Ikizukuri: Now that’s some fresh fish

One of the joys of living in Japan is the ability to eat super fresh fish. Samantha Lister from Tripbase.com shows us just how fresh it can get.

By Samantha Lister
Guest Contributor

We travel to experience different cultures and traditions, from unique and wonderful customs to weird and exciting foods. One such food that you might choose to enjoy literally alive on your plate when you visit Japan is ikizukuri.

Roughly translated as “prepared alive,” ikizukuri denotes the freshest fish you will ever find as the chef prepares sashimi by taking a fish straight from the tank without killing it. Forget sushi; this controversial food invites consumers to select which raw fish to devour and then watch as it stares back at them from the plate.

In addition to bite-sized chunks of fresh fish, ikizukuri menus also include squid and octopus that are nicely wrapped whole around a pair of chopsticks, heart still beating, ready to be consumed in one gulp. You can’t get fresher than that.

The preparation of ikizukuri is only done by the most skilled chefs who quickly gut the fish and remove all inedible parts before the dish can be served. Ikizukuri is traditionally served with pickled vegetables and mild sauces in order for its true taste to be appreciated.

Although ikizukuri can arguably be considered a slice of Japanese heritage, it’s not for everyone. There’s no doubt that the idea of a fish still staring and twitching as it’s about to be consumed is enough to turn some diners’ stomachs.

httpv://www.youtube.com/watch?v=7E-cksl6Rhc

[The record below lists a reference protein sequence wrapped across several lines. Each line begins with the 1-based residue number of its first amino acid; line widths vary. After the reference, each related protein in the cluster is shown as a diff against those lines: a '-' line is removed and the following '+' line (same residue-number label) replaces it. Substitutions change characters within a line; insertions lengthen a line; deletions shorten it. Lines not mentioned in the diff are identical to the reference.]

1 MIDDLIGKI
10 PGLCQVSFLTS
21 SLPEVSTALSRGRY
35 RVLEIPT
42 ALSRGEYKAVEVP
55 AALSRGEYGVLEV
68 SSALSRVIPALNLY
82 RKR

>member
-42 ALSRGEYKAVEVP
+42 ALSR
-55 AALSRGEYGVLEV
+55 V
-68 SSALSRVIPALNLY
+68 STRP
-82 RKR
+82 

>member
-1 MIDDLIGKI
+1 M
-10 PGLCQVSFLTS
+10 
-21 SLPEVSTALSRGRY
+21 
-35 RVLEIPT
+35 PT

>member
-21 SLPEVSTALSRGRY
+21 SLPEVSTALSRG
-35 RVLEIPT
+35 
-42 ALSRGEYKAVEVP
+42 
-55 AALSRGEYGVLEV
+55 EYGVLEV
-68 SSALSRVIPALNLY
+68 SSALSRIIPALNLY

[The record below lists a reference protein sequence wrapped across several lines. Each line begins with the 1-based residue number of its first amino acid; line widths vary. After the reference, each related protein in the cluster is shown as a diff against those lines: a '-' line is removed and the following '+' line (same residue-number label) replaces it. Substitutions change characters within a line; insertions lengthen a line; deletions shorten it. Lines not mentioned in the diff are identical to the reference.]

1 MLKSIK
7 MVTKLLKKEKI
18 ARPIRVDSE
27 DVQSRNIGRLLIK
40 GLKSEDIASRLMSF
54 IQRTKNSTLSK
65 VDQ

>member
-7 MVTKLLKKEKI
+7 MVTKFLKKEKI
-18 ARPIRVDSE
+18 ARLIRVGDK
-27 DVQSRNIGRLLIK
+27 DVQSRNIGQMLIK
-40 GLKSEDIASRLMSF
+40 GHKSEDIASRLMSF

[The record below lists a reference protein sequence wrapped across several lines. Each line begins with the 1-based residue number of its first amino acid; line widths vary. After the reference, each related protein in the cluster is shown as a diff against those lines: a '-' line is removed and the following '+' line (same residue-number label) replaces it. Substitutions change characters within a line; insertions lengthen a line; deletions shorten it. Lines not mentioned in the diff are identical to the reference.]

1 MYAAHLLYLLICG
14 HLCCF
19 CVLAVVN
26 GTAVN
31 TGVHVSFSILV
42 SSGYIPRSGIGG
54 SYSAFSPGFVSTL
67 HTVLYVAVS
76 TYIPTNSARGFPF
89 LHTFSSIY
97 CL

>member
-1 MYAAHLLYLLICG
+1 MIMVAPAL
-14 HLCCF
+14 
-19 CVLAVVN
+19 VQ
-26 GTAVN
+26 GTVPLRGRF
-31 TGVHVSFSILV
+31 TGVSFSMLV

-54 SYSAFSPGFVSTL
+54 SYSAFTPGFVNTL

Particularly from Western diners, ikizukuri has received a lot of backlash. Some animal rights groups claim this is a cruel method of preparation, despite some claims by scientists that fish cannot feel pain.

Because of the high level of skill needed to prepare ikizukuri, restaurants serving such dishes are a lot harder to find than those offering sashimi or sushi. If you are keen to try this wriggling delicacy, some restaurants can be found in Osaka, including Hakata Batten and Takojaya, where you will find live octopus ready and waiting.

Is ikizukuri a step to far, or a guilty-pleasure everyone should try? It’ll be for you to decide if ever you happen to come face-to-face with a live fish on your plate.

Photo from Wikipedia.
Video from TravelJapanBlog.

About Tripbase:

Planning a trip in Japan or an Asian vacation? For plenty of travel tips and vacation inspiration, check out the Tripbase Travel Blog. Tripbase eliminates the time-consuming and frustrating online search process by providing travelers with personalized travel recommendations for their next trip. Tripbase was named Top Travel Website for Destination Ideas by Travel and Leisure magazine in November 2008.

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